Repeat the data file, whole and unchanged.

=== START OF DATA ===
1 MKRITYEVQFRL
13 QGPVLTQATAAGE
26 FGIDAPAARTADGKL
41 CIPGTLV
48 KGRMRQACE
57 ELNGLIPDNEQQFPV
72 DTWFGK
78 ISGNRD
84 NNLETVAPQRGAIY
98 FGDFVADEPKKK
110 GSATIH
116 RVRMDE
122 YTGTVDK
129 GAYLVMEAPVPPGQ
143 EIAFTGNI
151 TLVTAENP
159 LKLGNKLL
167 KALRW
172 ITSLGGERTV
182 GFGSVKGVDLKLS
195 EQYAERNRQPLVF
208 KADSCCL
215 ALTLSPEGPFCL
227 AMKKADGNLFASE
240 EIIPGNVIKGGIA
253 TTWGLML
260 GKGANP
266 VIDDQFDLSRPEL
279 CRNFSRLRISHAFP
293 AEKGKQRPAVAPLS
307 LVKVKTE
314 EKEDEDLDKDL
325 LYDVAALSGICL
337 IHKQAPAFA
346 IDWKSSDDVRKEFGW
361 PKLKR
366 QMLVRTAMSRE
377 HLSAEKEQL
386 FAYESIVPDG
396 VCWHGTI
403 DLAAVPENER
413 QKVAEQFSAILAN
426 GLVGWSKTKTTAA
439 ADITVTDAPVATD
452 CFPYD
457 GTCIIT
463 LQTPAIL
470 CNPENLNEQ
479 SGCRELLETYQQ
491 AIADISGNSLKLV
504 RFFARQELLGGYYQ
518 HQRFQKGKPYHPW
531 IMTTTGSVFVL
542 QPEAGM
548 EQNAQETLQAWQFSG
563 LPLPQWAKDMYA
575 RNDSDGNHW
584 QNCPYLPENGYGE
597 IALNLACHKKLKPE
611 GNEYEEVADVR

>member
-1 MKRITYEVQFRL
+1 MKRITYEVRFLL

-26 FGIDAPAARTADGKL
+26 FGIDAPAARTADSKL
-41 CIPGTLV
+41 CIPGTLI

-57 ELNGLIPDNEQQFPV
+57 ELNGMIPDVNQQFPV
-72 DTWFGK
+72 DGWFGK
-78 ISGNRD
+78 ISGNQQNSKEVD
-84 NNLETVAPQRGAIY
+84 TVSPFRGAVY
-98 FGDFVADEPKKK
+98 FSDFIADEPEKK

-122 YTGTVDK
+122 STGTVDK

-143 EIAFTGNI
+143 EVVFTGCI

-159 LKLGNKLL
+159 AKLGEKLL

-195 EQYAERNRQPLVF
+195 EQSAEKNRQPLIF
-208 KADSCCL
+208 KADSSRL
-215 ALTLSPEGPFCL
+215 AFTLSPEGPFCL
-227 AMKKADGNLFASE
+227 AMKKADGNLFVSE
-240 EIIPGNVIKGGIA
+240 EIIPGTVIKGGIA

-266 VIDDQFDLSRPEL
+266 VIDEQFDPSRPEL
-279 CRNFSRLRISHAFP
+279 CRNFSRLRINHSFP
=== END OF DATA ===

1 MKRITYEVQFRL
13 QGPVLTQATAAGE
26 FGIDAPAARTADGKL
41 CIPGTLV
48 KGRMRQACE
57 ELNGLIPDNEQQFPV
72 DTWFGK
78 ISGNRD
84 NNLETVAPQRGAIY
98 FGDFVADEPKKK
110 GSATIH
116 RVRMDE
122 YTGTVDK
129 GAYLVMEAPVPPGQ
143 EIAFTGNI
151 TLVTAENP
159 LKLGNKLL
167 KALRW
172 ITSLGGERTV
182 GFGSVKGVDLKLS
195 EQYAERNRQPLVF
208 KADSCCL
215 ALTLSPEGPFCL
227 AMKKADGNLFASE
240 EIIPGNVIKGGIA
253 TTWGLML
260 GKGANP
266 VIDDQFDLSRPEL
279 CRNFSRLRISHAFP
293 AEKGKQRPAVAPLS
307 LVKVKTE
314 EKEDEDLDKDL
325 LYDVAALSGICL
337 IHKQAPAFA
346 IDWKSSDDVRKEFGW
361 PKLKR
366 QMLVRTAMSRE
377 HLSAEKEQL
386 FAYESIVPDG
396 VCWHGTI
403 DLAAVPENER
413 QKVAEQFSAILAN
426 GLVGWSKTKTTAA
439 ADITVTDAPVATD
452 CFPYD
457 GTCIIT
463 LQTPAIL
470 CNPENLNEQ
479 SGCRELLETYQQ
491 AIADISGNSLKLV
504 RFFARQELLGGYYQ
518 HQRFQKGKPYHPW
531 IMTTTGSVFVL
542 QPEAGM
548 EQNAQETLQAWQFSG
563 LPLPQWAKDMYA
575 RNDSDGNHW
584 QNCPYLPENGYGE
597 IALNLACHKKLKPE
611 GNEYEEVADVR

>member
-1 MKRITYEVQFRL
+1 MKRITYEVRFLL

-26 FGIDAPAARTADGKL
+26 FGIDAPAARTADSKL
-41 CIPGTLV
+41 CIPGTLI

-57 ELNGLIPDNEQQFPV
+57 ELNGMIPDVNQQFPV
-72 DTWFGK
+72 DGWFGK
-78 ISGNRD
+78 ISGNQQNSKEVD
-84 NNLETVAPQRGAIY
+84 TVSPFRGAVY
-98 FGDFVADEPKKK
+98 FSDFIADEPEKK

-122 YTGTVDK
+122 STGTVDK

-143 EIAFTGNI
+143 EVVFTGCI

-159 LKLGNKLL
+159 AKLGEKLL

-195 EQYAERNRQPLVF
+195 EQSAEKNRQPLIF
-208 KADSCCL
+208 KADSSRL
-215 ALTLSPEGPFCL
+215 AFTLSPEGPFCL
-227 AMKKADGNLFASE
+227 AMKKADGNLFVSE
-240 EIIPGNVIKGGIA
+240 EIIPGTVIKGGIA

-266 VIDDQFDLSRPEL
+266 VIDEQFDPSRPEL
-279 CRNFSRLRISHAFP
+279 CRNFSRLRINHSFP